Interestingly, though, the first search results for “fullers beers” still takes you to the pub company’s website, so if you weren’t following closely, you might just assume it was business as usual.

All of this underlines that transparency isn’t a one-off event – ownership needs to be clear to consumers from packaging and promotional material on an ongoing basis.

8 replies on “Brewery merger amnesia”

I forgot about Magic Rock (having sold out) for a while myself, to the point of being disappointed all over again when I remembered – it’s certainly not something they shout about. What was the deal with Beavertown, btw – wasn’t it something in between “external investment” and a full buyout?

I think the only reliable outward sign in these cases – apart from checking the small print on every bottle or can you pick up – is that the turnover of new beers gets a lot slower or stops altogether, as a kind of preparatory stage to the conversion of the brewery name into a brand. And for breweries which were already more or less synonymous with a couple of big beers, it could be a long time before anyone notices.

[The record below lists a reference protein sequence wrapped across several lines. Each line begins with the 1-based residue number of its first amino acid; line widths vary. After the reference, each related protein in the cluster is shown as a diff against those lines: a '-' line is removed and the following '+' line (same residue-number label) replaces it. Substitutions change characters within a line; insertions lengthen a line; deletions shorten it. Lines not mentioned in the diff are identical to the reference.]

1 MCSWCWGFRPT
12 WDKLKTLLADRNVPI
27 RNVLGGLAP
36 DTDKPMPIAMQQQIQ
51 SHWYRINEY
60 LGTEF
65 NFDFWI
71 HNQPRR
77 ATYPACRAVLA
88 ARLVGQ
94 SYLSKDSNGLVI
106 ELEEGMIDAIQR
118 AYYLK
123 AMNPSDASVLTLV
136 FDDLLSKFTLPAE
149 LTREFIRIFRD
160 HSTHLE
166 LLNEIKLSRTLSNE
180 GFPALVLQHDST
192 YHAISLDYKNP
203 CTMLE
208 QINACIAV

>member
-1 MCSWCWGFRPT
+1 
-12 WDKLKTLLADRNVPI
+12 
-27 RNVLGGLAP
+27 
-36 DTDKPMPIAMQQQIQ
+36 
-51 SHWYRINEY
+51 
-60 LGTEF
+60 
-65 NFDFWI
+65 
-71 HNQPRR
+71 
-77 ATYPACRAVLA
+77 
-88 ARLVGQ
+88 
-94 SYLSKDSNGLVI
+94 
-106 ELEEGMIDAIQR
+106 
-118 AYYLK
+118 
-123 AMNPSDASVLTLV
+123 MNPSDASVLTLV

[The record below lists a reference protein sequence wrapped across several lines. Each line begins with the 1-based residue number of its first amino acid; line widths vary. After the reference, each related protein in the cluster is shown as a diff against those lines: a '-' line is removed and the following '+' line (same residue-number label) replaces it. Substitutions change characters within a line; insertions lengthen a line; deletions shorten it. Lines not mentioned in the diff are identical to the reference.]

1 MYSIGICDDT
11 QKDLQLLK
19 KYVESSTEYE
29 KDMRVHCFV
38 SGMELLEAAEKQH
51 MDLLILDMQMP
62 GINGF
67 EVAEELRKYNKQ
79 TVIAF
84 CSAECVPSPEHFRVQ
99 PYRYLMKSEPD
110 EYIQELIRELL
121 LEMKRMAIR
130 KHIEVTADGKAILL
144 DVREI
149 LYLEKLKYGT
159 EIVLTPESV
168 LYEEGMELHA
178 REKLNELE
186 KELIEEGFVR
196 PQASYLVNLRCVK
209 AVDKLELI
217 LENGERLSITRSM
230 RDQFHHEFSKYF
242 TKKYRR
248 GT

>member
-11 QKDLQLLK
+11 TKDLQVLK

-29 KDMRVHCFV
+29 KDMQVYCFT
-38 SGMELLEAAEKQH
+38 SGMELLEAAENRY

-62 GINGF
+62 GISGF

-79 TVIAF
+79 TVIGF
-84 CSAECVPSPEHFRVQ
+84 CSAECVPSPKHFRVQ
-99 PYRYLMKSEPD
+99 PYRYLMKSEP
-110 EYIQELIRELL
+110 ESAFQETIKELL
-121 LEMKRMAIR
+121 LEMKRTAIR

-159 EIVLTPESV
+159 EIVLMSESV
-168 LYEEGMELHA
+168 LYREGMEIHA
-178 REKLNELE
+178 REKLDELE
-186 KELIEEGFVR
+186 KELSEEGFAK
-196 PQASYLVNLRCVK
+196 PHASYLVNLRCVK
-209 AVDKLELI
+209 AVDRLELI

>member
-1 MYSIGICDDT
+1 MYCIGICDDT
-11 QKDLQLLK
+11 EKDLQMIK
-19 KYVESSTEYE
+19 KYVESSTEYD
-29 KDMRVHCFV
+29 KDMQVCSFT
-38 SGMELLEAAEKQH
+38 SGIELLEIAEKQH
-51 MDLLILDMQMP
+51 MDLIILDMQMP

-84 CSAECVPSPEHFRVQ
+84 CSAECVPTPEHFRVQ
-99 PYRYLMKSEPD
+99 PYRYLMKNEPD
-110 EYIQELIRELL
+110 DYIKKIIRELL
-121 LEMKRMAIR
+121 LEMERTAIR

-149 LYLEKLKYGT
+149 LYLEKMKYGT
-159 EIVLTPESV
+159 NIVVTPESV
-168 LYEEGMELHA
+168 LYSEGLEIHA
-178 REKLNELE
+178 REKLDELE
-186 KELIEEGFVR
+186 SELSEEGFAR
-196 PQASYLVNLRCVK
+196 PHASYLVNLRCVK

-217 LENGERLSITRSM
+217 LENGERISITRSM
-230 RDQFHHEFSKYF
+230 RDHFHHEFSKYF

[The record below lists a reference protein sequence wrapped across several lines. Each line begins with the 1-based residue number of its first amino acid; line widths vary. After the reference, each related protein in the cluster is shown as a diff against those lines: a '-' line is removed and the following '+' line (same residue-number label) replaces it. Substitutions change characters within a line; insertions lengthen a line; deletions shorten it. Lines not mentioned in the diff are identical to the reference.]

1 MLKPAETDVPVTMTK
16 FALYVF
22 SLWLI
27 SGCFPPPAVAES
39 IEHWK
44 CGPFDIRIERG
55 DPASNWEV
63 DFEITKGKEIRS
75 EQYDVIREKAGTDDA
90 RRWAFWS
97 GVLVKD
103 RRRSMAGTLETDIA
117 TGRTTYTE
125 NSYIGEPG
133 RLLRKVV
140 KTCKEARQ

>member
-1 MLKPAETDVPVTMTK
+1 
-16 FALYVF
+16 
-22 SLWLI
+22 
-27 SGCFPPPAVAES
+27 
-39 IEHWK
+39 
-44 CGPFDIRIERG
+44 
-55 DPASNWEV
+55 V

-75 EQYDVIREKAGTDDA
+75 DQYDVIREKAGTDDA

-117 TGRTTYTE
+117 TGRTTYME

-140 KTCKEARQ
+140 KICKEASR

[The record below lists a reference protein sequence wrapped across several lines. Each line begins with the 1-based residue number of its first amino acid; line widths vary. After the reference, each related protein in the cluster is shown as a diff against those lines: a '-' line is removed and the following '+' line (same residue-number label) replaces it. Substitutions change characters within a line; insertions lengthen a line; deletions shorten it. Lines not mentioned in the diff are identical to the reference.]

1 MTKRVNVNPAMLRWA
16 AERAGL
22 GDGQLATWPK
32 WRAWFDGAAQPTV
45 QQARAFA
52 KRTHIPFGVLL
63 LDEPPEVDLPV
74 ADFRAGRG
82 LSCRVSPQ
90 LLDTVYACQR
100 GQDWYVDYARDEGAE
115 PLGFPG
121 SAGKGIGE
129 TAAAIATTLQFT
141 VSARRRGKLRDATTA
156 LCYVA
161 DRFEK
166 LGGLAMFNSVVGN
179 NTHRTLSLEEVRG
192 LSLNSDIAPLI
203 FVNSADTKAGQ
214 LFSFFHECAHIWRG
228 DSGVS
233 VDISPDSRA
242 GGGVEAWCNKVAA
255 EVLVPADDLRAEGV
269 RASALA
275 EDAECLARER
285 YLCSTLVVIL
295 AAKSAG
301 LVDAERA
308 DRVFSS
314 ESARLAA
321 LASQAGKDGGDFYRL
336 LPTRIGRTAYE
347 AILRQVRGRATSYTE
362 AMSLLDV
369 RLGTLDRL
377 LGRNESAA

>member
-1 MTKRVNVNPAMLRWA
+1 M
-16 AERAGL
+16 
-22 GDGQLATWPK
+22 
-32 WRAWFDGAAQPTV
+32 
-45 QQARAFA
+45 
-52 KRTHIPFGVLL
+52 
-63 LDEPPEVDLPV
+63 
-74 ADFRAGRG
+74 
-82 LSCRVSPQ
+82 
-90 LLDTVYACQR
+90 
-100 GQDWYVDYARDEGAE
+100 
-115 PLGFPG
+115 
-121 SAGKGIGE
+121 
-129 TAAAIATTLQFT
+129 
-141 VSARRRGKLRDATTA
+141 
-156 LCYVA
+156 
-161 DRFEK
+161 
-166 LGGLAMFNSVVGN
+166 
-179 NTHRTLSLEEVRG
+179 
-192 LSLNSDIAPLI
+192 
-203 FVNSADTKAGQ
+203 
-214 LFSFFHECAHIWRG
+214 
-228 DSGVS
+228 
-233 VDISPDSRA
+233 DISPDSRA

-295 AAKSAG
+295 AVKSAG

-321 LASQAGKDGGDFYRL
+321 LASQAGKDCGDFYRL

Heineken UK ended up with 49.5% of the voting shares of TP & Munch Ltd, which owns 100% of Beavertown, partly through the issue of new shares and partly by transfer from the Plants.

Logan Plant ended up with 25.8% and his wife Bridget has 24.8%. There’s also a handful of non-voting shares for Nick Dwyer (who does the artwork), the ops manager and commercial director.

All on Companies House for company 07685744 on 2 July 2019.

Heineken like these kinds of “submarine” deals – everyone thinks they sold Theakston in its entirety back to the family, but they held on to 28.3%.

The Charles Wells thing isn’t so clear cut as you make it out. CW sold their brewery and brand portfolio (except Charlie Wells triple hop IPA and dry hopped lager) to Marstons. But not the CW name. Marstons have had to rebadge the old brewery and beers to The Eagle Brewery and the CW pub estate business has now been renamed to Wells & Co. Wells & Co are building a new *smaller*(30,000 hl) brewery in Bedford (Called Brewpoint) with the plan that most of the volume will be sold through their estate. So CW will again be a separate brewing business from Marstons.